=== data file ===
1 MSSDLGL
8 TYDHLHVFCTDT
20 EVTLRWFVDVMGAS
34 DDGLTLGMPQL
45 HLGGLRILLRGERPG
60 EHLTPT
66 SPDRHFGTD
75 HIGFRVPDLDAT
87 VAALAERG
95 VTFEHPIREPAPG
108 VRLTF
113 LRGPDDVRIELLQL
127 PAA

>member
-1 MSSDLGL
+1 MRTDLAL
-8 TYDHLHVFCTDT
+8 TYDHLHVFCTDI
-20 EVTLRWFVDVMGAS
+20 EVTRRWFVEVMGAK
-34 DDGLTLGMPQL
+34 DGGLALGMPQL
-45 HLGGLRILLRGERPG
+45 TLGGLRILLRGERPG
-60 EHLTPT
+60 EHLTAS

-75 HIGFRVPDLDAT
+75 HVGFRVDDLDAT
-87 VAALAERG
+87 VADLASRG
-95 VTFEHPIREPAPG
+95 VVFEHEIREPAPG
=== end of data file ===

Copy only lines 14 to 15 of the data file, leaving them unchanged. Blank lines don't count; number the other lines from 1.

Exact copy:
>member
-1 MSSDLGL